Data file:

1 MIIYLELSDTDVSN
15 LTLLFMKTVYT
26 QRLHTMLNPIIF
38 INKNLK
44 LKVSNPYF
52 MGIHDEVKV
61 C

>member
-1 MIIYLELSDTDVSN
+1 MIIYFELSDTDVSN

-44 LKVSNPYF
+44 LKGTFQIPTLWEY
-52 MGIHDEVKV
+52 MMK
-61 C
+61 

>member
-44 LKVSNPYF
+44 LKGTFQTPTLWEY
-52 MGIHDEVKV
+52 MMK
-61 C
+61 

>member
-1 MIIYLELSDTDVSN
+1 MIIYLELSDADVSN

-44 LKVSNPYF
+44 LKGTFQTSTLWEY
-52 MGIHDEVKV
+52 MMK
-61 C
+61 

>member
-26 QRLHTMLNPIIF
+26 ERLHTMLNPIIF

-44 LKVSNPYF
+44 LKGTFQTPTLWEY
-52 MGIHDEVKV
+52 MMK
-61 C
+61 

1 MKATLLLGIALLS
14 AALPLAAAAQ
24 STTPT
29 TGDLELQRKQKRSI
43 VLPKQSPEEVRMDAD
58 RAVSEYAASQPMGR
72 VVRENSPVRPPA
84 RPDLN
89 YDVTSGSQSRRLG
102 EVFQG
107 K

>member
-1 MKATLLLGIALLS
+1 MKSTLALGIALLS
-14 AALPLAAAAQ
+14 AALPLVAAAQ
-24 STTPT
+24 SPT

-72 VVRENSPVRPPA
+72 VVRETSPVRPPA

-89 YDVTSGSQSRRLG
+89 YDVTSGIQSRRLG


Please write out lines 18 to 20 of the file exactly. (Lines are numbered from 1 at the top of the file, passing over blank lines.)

-44 LKVSNPYF
+44 LKGTFQTPTLWEY
-52 MGIHDEVKV